The Commonitorium reminds Augustine of a demand Orosius had made orally before, namely, to provide him with arguments against heretics in Spain. Orosius places high hopes on the bishop of Hippo: only he will be able to root out the tree of heresy and plant new, healthy seeds. Augustine is depicted as a tool of God: ‘Through you, saintly father, through you, I say, our Lord God will mend with the word the ways of those he has castigated with the sword.’8 Divine providence, therefore, has sent Orosius to Augustine (ad te per deum missus sum). The unfathomable ways of God are then made explicit in the following confession:

I do not know why I came. Without wish, without necessity, without permission I left my homeland, driven by some unknown force, and I then arrived on the shores of this land. At this point I finally have seen reason again in the fact that I was sent to you. You will not judge me impudent if you accept my confession. Make me return to my beloved homeland as a good merchant having found the pearl, and not as a fugitive slave after a reversal of fortune.

agnosco cur venerim. sine voluntate, sine necessitate, sine consensu de patria egressus sum occulta quadam vi actus, donec in istius terrae litus allatus sum. Hic demum in eum resipui intellectum, quod ad te venire mandabar. Impudentem non iudices, si accipis confitentem. Fac me ad dilectam dominam meam idoneum negotiatorem inventa margarita, non fugitivum servum eversa substantia reverti.9

The passage suggests that Orosius’ departure from Spain was not uncontroversial. By saying sine voluntate Orosius lays himself open to the charge of akedia, the accusation of spiritual lethargy; sine necessitate suggests that he absconded without there being a pressing cause, whereas sine consensu points to the fact that presbyters were not supposed to travel without permission. Orosius had clearly taken leave without asking. Only Augustine can redeem him. If he provides him with the advice asked for, the presbyter will be able to regain Spain as the good merchant in the parable in the Gospel of Matthew (13, 45–6): the Kingdom of Heavens resembles a merchant of pearls who sells all his possessions when he finds one pearl of immense (p.28) value. But if Augustine refuses to grant advice, Orosius will go back like a fugitive slave who is forced back to his master by poverty and hunger. His departure from Spain was thus at least a breach of decorum and without proper justification. The reference to the parable suggests that Orosius left all he had (possessions? career prospects?) behind in order to travel to Africa. This does not lend much credence to the hypothesis that barbarian invaders chased Orosius.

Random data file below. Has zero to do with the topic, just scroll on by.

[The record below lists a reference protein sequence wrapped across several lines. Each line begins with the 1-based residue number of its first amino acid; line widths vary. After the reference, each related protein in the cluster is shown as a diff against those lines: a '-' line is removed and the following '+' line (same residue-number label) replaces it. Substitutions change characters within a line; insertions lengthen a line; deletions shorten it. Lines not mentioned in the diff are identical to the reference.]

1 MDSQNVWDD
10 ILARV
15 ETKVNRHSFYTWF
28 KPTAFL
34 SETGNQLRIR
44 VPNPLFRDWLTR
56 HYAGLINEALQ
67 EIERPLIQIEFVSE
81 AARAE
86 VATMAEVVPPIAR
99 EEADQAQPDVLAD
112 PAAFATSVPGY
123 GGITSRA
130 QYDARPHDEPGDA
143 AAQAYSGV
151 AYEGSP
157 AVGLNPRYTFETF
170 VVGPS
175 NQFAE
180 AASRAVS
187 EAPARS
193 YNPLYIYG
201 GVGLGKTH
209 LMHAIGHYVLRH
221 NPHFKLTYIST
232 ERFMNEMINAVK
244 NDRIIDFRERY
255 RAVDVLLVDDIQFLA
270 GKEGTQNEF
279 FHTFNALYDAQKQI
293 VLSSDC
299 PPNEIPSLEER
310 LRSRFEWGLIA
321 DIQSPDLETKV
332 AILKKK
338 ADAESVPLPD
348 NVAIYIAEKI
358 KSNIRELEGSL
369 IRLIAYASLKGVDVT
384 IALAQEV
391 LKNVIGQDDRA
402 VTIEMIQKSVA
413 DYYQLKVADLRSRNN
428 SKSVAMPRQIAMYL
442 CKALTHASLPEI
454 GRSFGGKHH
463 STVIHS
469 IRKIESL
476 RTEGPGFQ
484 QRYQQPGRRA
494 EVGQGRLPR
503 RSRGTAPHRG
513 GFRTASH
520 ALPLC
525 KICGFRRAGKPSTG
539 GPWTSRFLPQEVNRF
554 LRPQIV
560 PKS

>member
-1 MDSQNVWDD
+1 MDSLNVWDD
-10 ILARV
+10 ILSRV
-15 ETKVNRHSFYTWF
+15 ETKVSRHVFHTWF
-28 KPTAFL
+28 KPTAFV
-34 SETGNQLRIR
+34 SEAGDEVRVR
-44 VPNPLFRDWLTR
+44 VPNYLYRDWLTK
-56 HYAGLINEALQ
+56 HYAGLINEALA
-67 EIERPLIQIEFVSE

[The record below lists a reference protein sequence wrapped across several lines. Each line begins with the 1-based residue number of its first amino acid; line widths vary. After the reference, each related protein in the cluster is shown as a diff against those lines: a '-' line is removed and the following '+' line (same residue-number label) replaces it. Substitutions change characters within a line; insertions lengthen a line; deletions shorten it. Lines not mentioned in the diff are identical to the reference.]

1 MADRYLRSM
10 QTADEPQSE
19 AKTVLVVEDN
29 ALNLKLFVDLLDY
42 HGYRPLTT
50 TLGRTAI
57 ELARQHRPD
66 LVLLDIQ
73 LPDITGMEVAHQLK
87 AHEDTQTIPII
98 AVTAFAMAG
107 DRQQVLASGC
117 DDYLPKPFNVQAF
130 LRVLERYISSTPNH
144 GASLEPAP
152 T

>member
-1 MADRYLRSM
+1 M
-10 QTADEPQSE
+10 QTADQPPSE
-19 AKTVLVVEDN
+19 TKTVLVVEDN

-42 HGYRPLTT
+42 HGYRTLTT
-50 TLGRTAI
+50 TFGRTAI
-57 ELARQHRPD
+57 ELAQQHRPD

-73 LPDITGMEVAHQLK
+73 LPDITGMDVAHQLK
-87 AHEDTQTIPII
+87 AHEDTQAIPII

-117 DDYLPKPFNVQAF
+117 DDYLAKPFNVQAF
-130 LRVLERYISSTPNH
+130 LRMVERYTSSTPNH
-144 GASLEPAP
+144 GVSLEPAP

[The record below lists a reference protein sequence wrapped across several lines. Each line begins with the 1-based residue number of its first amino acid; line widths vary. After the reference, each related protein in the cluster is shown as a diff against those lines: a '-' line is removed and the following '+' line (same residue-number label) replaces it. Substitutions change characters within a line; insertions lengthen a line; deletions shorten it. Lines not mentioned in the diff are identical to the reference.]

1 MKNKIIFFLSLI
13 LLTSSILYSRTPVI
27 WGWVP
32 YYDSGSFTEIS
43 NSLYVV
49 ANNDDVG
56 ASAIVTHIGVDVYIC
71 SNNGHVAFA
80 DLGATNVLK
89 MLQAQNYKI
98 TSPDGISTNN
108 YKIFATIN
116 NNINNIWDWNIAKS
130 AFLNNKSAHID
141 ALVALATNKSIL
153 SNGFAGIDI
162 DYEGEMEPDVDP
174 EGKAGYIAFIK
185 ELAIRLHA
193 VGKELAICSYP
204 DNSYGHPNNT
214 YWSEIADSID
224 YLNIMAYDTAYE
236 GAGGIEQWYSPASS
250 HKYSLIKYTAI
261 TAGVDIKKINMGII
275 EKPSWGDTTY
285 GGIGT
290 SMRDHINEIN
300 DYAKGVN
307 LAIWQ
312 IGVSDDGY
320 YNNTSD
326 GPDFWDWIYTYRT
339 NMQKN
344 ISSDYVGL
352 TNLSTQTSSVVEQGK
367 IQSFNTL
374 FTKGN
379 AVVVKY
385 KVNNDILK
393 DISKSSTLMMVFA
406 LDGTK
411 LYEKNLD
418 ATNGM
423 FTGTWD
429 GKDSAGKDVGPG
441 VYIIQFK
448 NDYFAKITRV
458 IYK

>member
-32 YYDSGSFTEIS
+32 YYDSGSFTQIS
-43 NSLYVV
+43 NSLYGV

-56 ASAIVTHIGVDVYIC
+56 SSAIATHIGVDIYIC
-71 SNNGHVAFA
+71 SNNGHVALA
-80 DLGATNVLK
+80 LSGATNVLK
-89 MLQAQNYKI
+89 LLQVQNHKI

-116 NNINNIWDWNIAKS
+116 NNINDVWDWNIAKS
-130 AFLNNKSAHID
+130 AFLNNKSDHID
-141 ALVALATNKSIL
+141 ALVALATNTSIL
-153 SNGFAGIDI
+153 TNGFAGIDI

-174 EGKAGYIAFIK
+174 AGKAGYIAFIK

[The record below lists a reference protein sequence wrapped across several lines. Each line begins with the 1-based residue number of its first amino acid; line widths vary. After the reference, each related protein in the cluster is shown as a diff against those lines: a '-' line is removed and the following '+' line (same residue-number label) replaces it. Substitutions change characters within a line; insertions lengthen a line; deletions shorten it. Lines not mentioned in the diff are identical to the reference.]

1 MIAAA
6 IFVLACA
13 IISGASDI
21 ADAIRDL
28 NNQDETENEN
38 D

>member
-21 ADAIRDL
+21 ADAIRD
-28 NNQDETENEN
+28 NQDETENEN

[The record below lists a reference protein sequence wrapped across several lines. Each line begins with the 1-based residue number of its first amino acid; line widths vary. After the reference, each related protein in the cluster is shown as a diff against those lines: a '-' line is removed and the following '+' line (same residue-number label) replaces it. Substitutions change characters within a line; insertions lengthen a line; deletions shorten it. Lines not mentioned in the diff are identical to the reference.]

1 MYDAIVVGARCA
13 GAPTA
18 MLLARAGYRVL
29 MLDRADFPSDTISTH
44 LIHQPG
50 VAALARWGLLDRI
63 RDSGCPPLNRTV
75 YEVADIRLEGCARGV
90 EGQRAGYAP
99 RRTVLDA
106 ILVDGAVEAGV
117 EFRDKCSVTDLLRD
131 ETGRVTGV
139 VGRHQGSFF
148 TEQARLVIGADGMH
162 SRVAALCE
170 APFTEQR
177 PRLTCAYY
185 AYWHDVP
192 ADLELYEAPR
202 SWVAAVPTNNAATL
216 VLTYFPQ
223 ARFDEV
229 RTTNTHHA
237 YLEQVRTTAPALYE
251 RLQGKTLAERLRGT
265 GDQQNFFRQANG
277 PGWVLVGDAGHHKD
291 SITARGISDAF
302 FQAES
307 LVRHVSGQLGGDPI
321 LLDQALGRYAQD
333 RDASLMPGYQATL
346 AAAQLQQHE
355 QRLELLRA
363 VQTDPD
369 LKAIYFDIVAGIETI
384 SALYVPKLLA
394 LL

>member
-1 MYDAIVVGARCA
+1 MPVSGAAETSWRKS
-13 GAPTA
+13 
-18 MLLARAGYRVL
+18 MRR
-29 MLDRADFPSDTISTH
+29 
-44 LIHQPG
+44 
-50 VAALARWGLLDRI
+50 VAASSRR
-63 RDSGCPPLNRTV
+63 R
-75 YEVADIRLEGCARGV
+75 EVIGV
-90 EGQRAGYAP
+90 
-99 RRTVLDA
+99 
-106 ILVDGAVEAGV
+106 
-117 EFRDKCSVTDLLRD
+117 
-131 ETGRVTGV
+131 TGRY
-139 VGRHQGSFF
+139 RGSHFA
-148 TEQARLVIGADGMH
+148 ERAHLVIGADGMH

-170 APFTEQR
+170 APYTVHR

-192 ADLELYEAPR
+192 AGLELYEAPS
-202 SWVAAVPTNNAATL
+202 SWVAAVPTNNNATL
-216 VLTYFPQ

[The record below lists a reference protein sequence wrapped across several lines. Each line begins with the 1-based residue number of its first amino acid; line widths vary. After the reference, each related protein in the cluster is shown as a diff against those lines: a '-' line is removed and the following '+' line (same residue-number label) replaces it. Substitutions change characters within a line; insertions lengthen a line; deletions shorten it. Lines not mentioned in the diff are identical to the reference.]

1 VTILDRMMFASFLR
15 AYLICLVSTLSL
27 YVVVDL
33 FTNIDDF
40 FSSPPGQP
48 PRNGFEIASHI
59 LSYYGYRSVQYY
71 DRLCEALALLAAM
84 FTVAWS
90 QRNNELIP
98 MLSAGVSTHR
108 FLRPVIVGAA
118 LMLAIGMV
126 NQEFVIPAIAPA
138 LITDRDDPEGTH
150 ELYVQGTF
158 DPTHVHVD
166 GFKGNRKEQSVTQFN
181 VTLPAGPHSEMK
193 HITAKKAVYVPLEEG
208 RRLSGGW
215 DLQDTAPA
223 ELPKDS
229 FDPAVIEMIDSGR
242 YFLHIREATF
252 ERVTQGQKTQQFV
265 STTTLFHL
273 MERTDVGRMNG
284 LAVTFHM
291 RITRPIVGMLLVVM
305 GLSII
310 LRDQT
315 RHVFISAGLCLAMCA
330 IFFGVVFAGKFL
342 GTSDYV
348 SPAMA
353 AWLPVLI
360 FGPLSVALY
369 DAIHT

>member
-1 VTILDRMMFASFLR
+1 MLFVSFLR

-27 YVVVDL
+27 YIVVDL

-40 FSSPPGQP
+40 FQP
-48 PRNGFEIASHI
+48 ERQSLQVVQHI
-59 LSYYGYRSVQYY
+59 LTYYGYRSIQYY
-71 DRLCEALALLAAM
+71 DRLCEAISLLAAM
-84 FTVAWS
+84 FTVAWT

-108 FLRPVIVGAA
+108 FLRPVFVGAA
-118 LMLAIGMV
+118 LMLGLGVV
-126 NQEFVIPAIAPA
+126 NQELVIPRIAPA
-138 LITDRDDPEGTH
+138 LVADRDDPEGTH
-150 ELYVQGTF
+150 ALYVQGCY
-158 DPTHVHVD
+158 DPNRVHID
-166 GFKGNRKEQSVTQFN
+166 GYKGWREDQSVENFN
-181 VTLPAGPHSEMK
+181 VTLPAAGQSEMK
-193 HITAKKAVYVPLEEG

Yet, it is dangerous to draw too many historical conclusions from what is, after all, a rhetorical self‐presentation in the context of a preface. Orosius harnesses the clearly uncommon fact that he had arrived in Hippo on his own initiative to his personal advantage. He consciously styles himself as a sinner, not just in the anaphora sine voluntate, sine necessitate, sine consensu, but also in the reference to his own confession (si accipis confitentem). The last lines of the preface take this self‐depiction as a sinner even further: through a shift from the singular to the plural, Orosius identifies himself with the sinful, because heretical, Spaniards (nos confitemur offensam, tu pervides plagam: ‘we confess the offense, you see clearly the wound’). Conversely, Augustine is elevated above the mortal fray. Not only is he an instrument of divine providence, but Orosius assimilates the pearl, which in Matthew stands for the Kingdom of Heavens, with Augustine's teaching. The word of Augustine, Orosius suggests, is the word of God. The confessional tone of Orosius and the relationship of sinner and saint that he construes between himself and Augustine are reminiscent of how Augustine positions himself towards God in his Confessions.10 The emphasis on a lack of self‐knowledge and ignorance of one's own motifs also picks up one of the key themes of Augustine's most famous work, as well as the way in which providence ultimately guides one through sin towards a good purpose.11 None of these themes would be outlandish in any Christian work, but their close occurrence in a dedication to Augustine is intriguing. It is therefore tempting to interpret Orosius’ double use of confitentem/confitemur as a conscious reference to the Confessiones. Such covert (p.29) references to a work of an addressee are not uncommon12 and Orosius did know Augustine's most famous work when he wrote his Historiae.13